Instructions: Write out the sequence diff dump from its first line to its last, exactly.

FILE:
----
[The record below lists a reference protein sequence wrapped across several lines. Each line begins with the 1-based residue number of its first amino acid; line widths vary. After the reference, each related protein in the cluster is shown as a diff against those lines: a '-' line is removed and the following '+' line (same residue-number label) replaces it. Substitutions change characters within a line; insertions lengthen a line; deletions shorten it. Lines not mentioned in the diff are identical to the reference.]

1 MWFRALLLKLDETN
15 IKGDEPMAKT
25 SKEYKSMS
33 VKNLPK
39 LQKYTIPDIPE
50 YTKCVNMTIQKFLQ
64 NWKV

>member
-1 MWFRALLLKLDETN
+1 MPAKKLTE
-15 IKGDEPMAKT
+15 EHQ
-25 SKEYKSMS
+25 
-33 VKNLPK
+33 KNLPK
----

[The record below lists a reference protein sequence wrapped across several lines. Each line begins with the 1-based residue number of its first amino acid; line widths vary. After the reference, each related protein in the cluster is shown as a diff against those lines: a '-' line is removed and the following '+' line (same residue-number label) replaces it. Substitutions change characters within a line; insertions lengthen a line; deletions shorten it. Lines not mentioned in the diff are identical to the reference.]

1 MWFRALLLKLDETN
15 IKGDEPMAKT
25 SKEYKSMS
33 VKNLPK
39 LQKYTIPDIPE
50 YTKCVNMTIQKFLQ
64 NWKV

>member
-1 MWFRALLLKLDETN
+1 MPAKKLTE
-15 IKGDEPMAKT
+15 EHQ
-25 SKEYKSMS
+25 
-33 VKNLPK
+33 KNLPK